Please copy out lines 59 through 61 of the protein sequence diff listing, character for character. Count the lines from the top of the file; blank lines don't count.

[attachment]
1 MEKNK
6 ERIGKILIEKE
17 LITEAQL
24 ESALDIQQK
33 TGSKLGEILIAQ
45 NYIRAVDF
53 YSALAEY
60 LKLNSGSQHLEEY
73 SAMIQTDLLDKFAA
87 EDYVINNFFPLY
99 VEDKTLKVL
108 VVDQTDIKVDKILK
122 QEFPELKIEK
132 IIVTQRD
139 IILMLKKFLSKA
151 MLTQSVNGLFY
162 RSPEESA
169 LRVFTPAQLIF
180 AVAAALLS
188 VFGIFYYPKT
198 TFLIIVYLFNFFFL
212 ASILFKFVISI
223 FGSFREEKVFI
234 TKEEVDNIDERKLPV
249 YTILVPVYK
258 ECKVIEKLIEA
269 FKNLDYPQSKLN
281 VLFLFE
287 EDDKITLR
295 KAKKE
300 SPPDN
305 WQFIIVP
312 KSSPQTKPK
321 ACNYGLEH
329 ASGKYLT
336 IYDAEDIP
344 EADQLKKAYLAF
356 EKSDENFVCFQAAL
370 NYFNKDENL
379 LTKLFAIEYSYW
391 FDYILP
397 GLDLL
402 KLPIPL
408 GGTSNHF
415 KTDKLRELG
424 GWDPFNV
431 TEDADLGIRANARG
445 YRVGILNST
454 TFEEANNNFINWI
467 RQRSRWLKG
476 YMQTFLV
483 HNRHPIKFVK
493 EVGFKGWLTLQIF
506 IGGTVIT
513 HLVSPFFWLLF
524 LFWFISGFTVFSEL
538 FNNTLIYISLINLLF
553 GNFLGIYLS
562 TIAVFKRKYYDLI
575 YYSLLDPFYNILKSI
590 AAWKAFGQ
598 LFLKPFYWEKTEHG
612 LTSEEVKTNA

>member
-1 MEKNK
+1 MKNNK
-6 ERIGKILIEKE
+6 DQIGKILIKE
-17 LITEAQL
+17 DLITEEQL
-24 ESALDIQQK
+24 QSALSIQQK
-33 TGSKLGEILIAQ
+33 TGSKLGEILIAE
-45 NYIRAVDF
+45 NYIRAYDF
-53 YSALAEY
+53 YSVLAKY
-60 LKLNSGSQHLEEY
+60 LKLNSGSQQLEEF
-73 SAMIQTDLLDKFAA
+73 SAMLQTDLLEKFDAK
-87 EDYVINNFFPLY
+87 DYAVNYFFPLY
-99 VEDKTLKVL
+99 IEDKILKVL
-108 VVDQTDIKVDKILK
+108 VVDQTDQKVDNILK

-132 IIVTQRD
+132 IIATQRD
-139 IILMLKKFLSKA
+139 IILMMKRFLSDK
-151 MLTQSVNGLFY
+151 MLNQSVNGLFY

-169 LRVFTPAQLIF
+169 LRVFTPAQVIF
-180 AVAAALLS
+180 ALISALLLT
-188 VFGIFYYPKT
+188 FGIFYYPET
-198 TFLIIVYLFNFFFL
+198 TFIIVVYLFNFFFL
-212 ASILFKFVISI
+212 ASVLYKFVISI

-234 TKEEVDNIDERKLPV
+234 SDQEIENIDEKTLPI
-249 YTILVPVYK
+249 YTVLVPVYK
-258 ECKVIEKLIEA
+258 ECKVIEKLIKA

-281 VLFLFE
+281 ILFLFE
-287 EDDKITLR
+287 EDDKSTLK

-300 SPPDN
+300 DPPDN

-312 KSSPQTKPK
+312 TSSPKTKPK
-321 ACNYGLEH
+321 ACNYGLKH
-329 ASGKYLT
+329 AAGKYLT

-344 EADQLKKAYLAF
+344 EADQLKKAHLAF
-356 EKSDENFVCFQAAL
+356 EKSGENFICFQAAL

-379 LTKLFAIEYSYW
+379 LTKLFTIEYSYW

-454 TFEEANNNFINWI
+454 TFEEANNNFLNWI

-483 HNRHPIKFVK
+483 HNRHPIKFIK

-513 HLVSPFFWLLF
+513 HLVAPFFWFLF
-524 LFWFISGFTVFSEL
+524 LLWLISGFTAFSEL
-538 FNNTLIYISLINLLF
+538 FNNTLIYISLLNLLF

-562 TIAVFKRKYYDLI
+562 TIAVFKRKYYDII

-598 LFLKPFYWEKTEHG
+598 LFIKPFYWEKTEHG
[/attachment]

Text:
562 TIAVFKRKYYDLI
575 YYSLLDPFYNILKSI
590 AAWKAFGQ